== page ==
Widespread mask wear is expected to continue this fall in some of the country’s largest school districts, but not in others. In Detroit Public Schools, everyone will be required to wear a mask unless everyone in the class has been vaccinated. Philadelphia planned to require masks, but the school district was reviewing the policy based on the new CDC guidelines. Houston won’t need masks at all because of Texas law.

What about requiring COVID-19 vaccination as a condition of school attendance? This is done routinely across the country to prevent the spread of measles and other illnesses.

The CDC has praised the demands on several occasions, but the agency did not recommend the move on Friday because it is seen as a national and local policy decision, CDC officials said.

At the start of the pandemic, health officials feared schools could become cauldrons of coronaviruses that trigger community epidemics. But studies have shown that schools often see less transmission than the surrounding community when certain preventive measures are followed.

The new directive is the latest overhaul of advice the CDC started giving to schools last year. In March, the CDC stopped recommending that children and their desks be 6 feet apart, reducing the distance to 3 feet, and dropped its call for the use of plastic shields.

The new orientation of the schools says:

–No one in schools needs to wear masks at recess or in most other outdoor situations. However, unvaccinated people are advised to wear masks if they are in a crowd for an extended period of time, such as in the stands of a football game.

– Ventilation and hand washing remain important. Students and staff should also stay home when sick.

– Testing remains an important way to prevent epidemics. But the CDC also says people who are fully vaccinated do not need to participate in such a screening.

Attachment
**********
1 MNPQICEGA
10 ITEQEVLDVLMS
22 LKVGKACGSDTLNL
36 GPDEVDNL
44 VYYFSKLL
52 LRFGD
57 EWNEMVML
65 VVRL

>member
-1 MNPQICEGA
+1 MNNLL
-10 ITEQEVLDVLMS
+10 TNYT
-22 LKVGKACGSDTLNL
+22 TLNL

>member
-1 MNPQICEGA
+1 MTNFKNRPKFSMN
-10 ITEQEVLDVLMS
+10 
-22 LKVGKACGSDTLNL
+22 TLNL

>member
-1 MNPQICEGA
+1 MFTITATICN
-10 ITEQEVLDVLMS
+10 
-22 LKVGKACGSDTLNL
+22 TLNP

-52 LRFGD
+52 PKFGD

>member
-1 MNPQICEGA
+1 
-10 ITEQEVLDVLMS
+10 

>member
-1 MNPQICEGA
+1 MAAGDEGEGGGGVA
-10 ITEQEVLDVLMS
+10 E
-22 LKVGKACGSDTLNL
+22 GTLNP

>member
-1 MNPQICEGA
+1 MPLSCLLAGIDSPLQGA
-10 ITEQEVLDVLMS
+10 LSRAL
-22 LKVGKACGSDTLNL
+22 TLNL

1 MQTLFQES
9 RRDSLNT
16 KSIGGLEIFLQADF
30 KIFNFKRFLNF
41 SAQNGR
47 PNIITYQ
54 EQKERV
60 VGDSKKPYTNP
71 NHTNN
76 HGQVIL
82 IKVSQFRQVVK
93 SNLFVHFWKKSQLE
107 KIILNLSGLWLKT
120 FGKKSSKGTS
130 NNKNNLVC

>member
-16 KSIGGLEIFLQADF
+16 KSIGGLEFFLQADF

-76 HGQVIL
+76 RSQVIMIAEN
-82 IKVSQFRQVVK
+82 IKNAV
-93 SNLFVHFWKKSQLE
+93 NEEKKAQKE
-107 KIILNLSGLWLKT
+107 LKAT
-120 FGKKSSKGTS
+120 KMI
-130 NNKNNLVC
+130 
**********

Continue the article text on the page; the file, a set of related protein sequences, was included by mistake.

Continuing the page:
– Separating students into smaller groups, or cohorts, continues to be a good way to help reduce the spread of the virus. But the CDC has advised against grouping vaccinated and unvaccinated children into separate groups, saying schools should not stigmatize any group or perpetuate academic, racial or other monitoring.

Becky Pringle, president of the National Education Association, called the CDC’s new direction “An important roadmap to reducing the risk of COVID-19 in schools. “

American Federation of Teachers President Randi Weingarten hailed the directions as “Based on both science and common sense. “

“Our ultimate goal remains: to bring students, teachers and staff back to school buildings full time and make sure they are safe while doing so” she said in a statement, adding that dozens of union affiliates are organizing vaccination clinics.

US Secretary of Education Miguel Cardona has pledged to work with schools to help get children back into classrooms.

“We know that face-to-face learning provides all students with vital opportunities to develop healthy and rewarding relationships with educators and peers, and that students receive essential support in school for their social well-being and emotional, mental health and academic success ” he said in a statement.